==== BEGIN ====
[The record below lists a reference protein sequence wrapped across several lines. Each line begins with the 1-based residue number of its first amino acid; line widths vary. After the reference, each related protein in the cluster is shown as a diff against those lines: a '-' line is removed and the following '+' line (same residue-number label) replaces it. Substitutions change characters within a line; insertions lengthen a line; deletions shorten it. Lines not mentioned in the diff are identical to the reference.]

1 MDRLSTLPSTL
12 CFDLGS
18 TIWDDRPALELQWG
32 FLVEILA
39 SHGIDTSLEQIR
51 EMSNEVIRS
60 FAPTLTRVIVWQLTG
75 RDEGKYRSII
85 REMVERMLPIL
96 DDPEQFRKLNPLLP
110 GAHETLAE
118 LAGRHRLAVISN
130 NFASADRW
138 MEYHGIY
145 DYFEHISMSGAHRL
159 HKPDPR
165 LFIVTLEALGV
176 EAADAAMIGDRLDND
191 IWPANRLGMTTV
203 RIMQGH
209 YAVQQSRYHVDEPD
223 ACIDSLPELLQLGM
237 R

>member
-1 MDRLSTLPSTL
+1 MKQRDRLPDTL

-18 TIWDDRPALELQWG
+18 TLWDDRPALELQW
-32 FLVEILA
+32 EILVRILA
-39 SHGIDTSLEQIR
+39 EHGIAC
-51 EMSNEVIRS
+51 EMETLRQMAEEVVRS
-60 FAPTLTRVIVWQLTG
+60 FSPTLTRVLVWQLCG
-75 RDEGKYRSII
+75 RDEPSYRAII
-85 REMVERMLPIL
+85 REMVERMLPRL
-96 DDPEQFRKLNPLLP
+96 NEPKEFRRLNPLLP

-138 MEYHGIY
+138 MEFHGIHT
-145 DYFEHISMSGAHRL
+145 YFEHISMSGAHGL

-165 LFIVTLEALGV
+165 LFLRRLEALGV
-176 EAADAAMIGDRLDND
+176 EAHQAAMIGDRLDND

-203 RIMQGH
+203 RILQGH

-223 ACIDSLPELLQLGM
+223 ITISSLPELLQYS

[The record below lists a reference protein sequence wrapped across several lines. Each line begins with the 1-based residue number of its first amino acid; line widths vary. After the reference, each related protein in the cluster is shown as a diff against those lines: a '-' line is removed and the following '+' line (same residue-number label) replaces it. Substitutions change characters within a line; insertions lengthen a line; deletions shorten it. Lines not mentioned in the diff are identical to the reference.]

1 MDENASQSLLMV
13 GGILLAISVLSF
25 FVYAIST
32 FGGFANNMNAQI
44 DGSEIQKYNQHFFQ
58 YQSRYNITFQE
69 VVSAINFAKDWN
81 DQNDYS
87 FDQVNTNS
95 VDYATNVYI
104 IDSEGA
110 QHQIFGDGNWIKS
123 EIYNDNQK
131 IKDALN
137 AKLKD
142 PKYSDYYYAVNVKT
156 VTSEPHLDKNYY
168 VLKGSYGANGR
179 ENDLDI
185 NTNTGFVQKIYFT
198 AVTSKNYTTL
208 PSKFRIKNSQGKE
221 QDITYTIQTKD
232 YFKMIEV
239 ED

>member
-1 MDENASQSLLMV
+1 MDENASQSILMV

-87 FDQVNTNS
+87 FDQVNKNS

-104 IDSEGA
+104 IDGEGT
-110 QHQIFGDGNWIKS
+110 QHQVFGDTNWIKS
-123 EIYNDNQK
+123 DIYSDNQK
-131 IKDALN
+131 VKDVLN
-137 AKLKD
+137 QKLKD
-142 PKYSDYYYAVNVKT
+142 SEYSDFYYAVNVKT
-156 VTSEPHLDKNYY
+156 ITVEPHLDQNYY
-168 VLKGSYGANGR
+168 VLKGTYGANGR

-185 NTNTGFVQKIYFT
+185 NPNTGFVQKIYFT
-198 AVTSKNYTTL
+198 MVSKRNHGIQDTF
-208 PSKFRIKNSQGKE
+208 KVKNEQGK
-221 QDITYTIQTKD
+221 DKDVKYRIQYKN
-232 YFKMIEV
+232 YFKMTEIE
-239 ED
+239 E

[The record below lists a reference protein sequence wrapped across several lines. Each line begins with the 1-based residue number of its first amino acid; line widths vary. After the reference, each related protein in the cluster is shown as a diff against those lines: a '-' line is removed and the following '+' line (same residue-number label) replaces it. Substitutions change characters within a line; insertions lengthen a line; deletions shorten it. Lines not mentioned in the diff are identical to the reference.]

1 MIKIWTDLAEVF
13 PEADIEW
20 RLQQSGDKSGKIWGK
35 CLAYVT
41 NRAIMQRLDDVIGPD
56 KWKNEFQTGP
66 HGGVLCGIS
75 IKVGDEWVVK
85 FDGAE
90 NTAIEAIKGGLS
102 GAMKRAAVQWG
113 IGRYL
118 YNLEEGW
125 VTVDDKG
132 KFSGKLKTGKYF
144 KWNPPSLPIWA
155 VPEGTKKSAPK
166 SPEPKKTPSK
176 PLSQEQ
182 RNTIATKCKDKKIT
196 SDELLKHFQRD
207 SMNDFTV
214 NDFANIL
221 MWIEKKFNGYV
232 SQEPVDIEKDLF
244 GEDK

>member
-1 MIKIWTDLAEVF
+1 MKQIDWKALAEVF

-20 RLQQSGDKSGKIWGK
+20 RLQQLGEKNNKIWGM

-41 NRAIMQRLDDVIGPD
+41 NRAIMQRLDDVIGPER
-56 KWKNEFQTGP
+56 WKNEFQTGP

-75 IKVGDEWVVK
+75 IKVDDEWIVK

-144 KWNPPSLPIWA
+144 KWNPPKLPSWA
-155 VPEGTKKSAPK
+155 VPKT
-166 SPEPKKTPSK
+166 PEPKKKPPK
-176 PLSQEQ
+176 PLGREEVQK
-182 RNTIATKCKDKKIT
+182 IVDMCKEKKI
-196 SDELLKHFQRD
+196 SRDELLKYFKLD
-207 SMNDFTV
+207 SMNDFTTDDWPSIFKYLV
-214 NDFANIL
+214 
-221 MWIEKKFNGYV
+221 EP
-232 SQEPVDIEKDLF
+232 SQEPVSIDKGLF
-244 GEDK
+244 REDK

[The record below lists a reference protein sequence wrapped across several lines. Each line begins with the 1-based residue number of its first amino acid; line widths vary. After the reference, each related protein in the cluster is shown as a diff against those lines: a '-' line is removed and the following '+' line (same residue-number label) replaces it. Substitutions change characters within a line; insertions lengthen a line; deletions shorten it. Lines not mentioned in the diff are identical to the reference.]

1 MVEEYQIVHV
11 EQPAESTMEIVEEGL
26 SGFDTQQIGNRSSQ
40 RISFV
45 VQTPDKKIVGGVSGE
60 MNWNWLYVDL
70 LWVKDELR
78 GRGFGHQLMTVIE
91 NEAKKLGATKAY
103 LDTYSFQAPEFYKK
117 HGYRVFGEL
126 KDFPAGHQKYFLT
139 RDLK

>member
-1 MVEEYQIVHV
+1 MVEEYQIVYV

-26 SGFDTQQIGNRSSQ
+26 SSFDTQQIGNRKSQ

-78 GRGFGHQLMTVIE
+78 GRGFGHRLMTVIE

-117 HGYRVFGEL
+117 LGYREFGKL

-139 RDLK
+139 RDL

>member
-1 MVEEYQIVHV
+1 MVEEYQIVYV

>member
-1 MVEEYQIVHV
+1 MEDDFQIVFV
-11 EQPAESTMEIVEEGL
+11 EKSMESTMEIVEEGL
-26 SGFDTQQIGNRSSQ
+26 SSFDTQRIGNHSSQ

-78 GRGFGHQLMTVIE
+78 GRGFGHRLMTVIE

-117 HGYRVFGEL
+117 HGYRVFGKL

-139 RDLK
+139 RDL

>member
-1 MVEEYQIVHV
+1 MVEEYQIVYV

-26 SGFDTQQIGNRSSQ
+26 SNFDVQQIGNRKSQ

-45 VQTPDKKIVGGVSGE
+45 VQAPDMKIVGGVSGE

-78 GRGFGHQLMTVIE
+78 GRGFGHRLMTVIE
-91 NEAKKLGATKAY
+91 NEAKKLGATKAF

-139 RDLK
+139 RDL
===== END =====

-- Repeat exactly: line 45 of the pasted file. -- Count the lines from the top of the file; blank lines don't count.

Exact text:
+138 MEFHGIHT